The spotted salamander is a six-to-eight-inch-long cold-blooded amphibian marked by two rows of yellow or yellowish-orange spots on its black or steel-gray back. The animal ranges from southeastern Canada throughout the eastern United States and is found across South Carolina.
State amphibian. The spotted salamander (Ambystoma maculatum) became the official state amphibian by a law signed by Governor Jim Hodges on June 11, 1999. The designation resulted from the interest and activity of children in the third-grade class at Woodlands Heights Elementary School, Spartanburg, taught by Lynn K. Burgess. Students conducted research and a letter-writing campaign to get an amphibian adopted, enlisting support from scientists, public officials, and other third-graders in the state.
The spotted salamander is a six-to-eight-inch-long cold-blooded amphibian marked by two rows of yellow or yellowish-orange spots on its black or steel-gray back. The animal ranges from southeastern Canada throughout the eastern United States and is found across South Carolina. It lives mostly in bottomland deciduous forests but can also be found in coniferous forests and mountainous areas.
Born with gills, the spotted salamander later develops lungs. The female lays eggs mainly in springtime ponds. Salamanders are seldom seen by people because they live mostly underground, in or beneath rotting wood or leaf litter. All salamanders are predators; they play an important ecological role by consuming vast quantities of earthworms, mollusks, spiders, and insect larvae. They can live twenty-five years or more.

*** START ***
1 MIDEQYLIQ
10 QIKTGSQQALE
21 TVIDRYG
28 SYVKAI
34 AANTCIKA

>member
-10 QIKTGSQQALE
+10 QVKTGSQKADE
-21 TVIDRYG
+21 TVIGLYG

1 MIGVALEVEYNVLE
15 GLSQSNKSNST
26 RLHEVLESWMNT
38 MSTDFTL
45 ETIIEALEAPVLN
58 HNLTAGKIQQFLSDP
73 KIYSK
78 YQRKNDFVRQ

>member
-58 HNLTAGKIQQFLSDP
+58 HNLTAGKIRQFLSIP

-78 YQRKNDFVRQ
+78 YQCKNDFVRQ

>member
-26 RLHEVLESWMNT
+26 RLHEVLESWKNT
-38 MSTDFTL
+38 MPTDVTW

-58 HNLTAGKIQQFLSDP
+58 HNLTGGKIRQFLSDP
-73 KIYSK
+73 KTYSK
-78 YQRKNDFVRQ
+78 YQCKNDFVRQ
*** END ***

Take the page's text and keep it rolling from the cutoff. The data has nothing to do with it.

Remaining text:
Some legislators and scientists had preferred designating a rare South Carolina species, the pine-barrens tree frog, found in the Sandhills, as state amphibian, but there is agreement that the spotted salamander is a beautiful and important animal. Salamanders are used extensively in scientific research, such as medical studies of limb and tissue regeneration. Scientists consider them important indicators of overall environmental health.
Bishop, Sherman C. Handbook of Salamanders. Ithaca, N.Y.: Comstock, 1943.
Graves, Rachel. “Amphibian Approaches New Status.” Charleston Post and Courier, April 25, 1999, pp. B1, B7.
Petranka, James W. Salamanders of the United States and Canada. Washington, D.C.: Smithsonian Institution Press, 1998.